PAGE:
The dark, cold days of winter can also lead to some pretty gloomy moods, but research shows that the simple consumption of certain foods can go a long way to create smiles where there were frowns.
Fortunately for the ever-increasing numbers of Americans who say it is their favorite fruit, strawberries are high on the list.
In fact, strawberries were featured prominently on NBC's “Today Show” November 2. Registered Nutritionist Joy Bauer included them in a presentation about foods that can improve moods, pointing out that the soluble fiber in strawberries helps slow the absorption of carbohydrates in the blood stream, which helps keep a person's blood sugar levels (and temperament) more even.
“One of the things that can make people cranky and feel bad is a big swing in blood sugar,” explains Susan Bowerman, MS, RD, assistant director of the UCLA Center for Human Nutrition. “Some people rely on sweets to give them an energy boost. The part they don't expect is when they come crashing down because refined sugar is metabolized very quickly.”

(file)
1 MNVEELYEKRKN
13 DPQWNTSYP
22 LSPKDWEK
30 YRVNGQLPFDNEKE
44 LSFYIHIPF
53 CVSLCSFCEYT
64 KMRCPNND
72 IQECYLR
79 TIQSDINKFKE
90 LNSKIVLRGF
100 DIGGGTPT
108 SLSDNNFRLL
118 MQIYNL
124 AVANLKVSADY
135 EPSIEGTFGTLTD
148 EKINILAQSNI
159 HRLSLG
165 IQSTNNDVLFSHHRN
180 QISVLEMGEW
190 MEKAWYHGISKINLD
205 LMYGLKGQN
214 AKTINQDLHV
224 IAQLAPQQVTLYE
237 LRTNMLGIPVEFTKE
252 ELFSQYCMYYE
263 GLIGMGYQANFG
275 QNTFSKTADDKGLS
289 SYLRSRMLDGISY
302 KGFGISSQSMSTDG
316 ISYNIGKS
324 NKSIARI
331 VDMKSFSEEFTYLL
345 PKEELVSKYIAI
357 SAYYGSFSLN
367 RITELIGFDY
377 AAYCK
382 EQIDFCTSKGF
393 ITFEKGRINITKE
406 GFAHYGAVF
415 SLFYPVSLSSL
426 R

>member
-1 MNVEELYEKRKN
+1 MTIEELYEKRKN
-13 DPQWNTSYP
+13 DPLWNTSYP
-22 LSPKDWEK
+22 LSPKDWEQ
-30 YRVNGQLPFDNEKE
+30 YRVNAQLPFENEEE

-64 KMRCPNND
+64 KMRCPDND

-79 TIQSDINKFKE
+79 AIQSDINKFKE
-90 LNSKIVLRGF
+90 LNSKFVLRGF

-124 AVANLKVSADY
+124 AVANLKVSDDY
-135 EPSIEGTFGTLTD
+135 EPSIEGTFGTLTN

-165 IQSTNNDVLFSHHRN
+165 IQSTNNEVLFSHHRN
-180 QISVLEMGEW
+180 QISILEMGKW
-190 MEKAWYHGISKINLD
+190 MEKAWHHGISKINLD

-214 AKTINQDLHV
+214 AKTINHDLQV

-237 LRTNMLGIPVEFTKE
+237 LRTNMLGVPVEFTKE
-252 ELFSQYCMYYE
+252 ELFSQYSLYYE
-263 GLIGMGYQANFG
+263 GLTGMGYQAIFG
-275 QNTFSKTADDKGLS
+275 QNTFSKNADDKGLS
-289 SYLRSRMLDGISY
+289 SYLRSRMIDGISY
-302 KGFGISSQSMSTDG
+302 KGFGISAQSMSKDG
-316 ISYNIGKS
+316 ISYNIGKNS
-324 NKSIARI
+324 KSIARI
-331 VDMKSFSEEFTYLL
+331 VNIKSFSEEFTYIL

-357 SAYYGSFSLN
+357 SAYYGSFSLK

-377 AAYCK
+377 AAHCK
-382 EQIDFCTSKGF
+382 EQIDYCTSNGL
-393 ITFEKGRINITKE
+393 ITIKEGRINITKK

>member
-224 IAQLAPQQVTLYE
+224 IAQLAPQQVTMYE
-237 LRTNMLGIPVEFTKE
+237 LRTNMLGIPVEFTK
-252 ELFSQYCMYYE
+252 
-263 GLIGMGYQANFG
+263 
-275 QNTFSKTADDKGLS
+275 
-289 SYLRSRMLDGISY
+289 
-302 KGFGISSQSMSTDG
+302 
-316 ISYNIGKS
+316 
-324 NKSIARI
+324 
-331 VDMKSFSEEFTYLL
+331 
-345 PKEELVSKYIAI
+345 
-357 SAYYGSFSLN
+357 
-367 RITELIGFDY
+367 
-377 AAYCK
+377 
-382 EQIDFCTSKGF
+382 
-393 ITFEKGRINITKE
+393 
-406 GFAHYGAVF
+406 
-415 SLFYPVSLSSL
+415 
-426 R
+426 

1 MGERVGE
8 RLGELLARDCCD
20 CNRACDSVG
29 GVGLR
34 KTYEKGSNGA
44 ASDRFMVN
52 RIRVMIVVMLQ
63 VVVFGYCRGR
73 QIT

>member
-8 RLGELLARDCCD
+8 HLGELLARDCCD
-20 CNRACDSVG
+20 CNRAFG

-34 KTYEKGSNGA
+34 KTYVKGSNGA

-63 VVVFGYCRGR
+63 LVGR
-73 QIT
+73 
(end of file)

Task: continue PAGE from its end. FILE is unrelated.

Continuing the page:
“Strawberries can help satisfy the craving for something sweet. They taste delicious and the soluble fiber will help to avoid the letdown that can come after the sugar rush,” she adds. “Besides, it makes you feel good just to look at a bowl of strawberries — they're so pretty.”
According to a survey conducted by the California Strawberry Commission, women, especially, said they connected to strawberries both nutritionally and emotionally. They reported benefits such as easing monthly cycle and menopause symptoms and helping to ease everyday aches and pains.
Additionally, the perception of strawberries as “romantic” spoke to their emotional needs, which contributes to overall health.
Strawberries are a nutritional powerhouse, packed with essential vitamins, fiber, potassium and other compounds that may boost the immune system. Plus, they are naturally low in sugar, high in vitamin C.